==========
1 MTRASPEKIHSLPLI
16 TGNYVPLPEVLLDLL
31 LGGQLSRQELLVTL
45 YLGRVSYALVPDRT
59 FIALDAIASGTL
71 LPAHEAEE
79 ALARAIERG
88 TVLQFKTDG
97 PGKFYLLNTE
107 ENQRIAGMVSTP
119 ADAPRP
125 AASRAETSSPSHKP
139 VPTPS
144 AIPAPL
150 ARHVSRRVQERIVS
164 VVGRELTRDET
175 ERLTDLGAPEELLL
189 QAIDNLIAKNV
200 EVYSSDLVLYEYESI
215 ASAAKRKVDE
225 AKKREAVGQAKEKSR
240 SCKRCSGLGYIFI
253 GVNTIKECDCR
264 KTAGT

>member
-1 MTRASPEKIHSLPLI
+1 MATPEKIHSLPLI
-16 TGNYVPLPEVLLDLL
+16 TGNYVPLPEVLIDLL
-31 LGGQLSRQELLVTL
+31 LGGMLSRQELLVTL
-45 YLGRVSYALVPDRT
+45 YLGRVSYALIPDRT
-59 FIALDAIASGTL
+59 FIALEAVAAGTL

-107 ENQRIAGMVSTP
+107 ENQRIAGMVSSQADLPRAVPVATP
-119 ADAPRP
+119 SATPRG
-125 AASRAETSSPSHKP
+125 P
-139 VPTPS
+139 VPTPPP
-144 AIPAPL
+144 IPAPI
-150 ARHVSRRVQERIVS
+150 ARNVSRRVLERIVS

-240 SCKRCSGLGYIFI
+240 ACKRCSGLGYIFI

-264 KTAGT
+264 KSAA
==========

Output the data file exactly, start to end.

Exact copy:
1 MTRASPEKIHSLPLI
16 TGNYVPLPEVLLDLL
31 LGGQLSRQELLVTL
45 YLGRVSYALVPDRT
59 FIALDAIASGTL
71 LPAHEAEE
79 ALARAIERG
88 TVLQFKTDG
97 PGKFYLLNTE
107 ENQRIAGMVSTP
119 ADAPRP
125 AASRAETSSPSHKP
139 VPTPS
144 AIPAPL
150 ARHVSRRVQERIVS
164 VVGRELTRDET
175 ERLTDLGAPEELLL
189 QAIDNLIAKNV
200 EVYSSDLVLYEYESI
215 ASAAKRKVDE
225 AKKREAVGQAKEKSR
240 SCKRCSGLGYIFI
253 GVNTIKECDCR
264 KTAGT

>member
-1 MTRASPEKIHSLPLI
+1 MATPEKIHSLPLI
-16 TGNYVPLPEVLLDLL
+16 TGNYVPLPEVLIDLL
-31 LGGQLSRQELLVTL
+31 LGGMLSRQELLVTL
-45 YLGRVSYALVPDRT
+45 YLGRVSYALIPDRT
-59 FIALDAIASGTL
+59 FIALEAVAAGTL

-107 ENQRIAGMVSTP
+107 ENQRIAGMVSSQADLPRAVPVATP
-119 ADAPRP
+119 SATPRG
-125 AASRAETSSPSHKP
+125 P
-139 VPTPS
+139 VPTPPP
-144 AIPAPL
+144 IPAPI
-150 ARHVSRRVQERIVS
+150 ARNVSRRVLERIVS

-240 SCKRCSGLGYIFI
+240 ACKRCSGLGYIFI

-264 KTAGT
+264 KSAA